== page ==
Criticizing their Critics

In fundamentalist circles there is no greater crime than publicly declaring that there is a problem in fundamentalist circles. Indeed it is far worse to notice that there are problems than to actually be part of the problem. Anyone who aspires to be a naysayer will labeled with the most heinous of descriptors known to fundamentalism: “having a critical spirit.”

The critical spirit (and its cousin “evil questioning”) often shows up in the text of pastoral rants against those who would ask questions such as “If we really had 300 people saved last year, why did our membership only grow because of the two people who came here from the Baptist church down the road?” It’s better to just say “amen!” when the stats are read and not think about it too hard.

Whether it’s poor exegesis, pitiful orthopraxy, or just plain wrong-headed thinking in your church, the fundamentalist solution is simply to ignore it hope it will go away on its own before anybody gets the courage to admit they noticed.  Go thou and do likewise.  And whatever you do, don’t start a vaguely humorous, often long-winded blog to talk about these issues. They’ll just call you bitter and spiteful too.

18 thoughts on “Criticizing their Critics”

  1. Great post. Wear your labels like medals of honor. 🙂 Some have earned their doctorates for far less. Don’t forget that you have an “unteachable spirit” i.e. the spin doctor cannot convince you that your analysis is wrong as well as being “hyper-critical” i.e. the spin doctor cannot figure out what you are saying. 😉

  2. Funny about the “300 people saved” last year. That is so true, although actually, the problem in that lies w/ the “easy” (sometimes pressured) decisions, and lack of true discipleship (but I’m getting off on another subject here.)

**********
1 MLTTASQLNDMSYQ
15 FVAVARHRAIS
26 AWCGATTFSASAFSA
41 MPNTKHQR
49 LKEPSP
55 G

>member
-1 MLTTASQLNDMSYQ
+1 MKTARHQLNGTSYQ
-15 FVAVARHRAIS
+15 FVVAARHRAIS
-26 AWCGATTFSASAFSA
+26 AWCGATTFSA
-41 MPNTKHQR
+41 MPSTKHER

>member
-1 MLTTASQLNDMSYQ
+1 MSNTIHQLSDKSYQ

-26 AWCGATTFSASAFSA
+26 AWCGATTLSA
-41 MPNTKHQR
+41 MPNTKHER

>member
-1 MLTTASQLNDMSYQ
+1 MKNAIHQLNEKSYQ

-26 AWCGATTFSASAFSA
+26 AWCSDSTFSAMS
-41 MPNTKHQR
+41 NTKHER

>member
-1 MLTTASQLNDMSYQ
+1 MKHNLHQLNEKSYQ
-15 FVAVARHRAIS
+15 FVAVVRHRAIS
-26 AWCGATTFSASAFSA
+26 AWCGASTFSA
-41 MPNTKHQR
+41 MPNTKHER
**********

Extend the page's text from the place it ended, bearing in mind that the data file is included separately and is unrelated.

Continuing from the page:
3. The first group I belonged to after I became a believer used to tell me, “You’re just being contentious!” when I asked a question (usually about how a verse’s context seemed to contradict their interpretation of the verse). Would it surprise anyone to learn that they were a cult?

  4. *LAUGH*

    This one inspired me to post! How many times can one person be called, “bitter”? So funny! It’s the IFB label. I suppose it is *supposed* to mean something to the person getting dogged on, but they don’t realize that that only validates the entire “cult lingo” aspect of the group. It’s their loaded language. Part of their core.

    Even our lawyer (who has heard this now like 1,000 times) has said, “What the H is this stuff about ‘being bitter’? What does *THAT* have to do with anything”? HAHA! We’ve just told him, “Don’t you know? That is the basis for them to discount every word a person says.” [obvious sarcasm] Needless to say, his head is still shaking.

    I’ve been checking out this site recently and I appreciate that you have taken TOUGH topics of this group and found so much humor in it. It is true, you either laugh or cry when you come out of something like this. And many times, you *just have* to laugh.;)

    Thanks for lightening up our lives and still having the courage to say the hard truth.

  5. *chuckle* Isn’t it funny how people *outside* the IFB say that about you/me/us and even see that what is being said **needs** to be said … yet those *inside* the IFB think you/me/us are the “evil ones”?;)

  6. Well, the next step after accusing you of “having a critical spirit” is assuming that you’re not even saved. Dare to disagree and they’ll discredit you with that attack. “Surely someone that bitter can’t have the Spirit of God.” Of course, this could have gone under the thread “upping the ante” too. “Disagree with me on Christian music or pants on women or th KJV? You’re probably not even saved.”

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